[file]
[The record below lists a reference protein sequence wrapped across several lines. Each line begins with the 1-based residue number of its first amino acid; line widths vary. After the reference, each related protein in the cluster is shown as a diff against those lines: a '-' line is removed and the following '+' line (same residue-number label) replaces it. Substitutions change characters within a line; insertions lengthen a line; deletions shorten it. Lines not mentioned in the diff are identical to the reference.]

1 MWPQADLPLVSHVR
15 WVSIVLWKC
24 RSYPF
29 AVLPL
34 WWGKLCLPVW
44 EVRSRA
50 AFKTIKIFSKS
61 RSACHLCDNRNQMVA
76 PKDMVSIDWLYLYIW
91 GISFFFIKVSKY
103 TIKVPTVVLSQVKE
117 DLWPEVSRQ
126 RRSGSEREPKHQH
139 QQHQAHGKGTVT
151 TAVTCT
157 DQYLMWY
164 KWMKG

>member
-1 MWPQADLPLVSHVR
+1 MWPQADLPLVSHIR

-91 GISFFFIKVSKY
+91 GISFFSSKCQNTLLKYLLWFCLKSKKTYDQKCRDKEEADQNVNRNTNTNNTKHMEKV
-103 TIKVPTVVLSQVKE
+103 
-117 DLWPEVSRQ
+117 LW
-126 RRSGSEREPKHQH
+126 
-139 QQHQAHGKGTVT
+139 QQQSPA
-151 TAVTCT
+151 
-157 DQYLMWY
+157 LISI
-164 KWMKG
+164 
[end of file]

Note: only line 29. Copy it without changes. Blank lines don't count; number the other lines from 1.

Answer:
+126 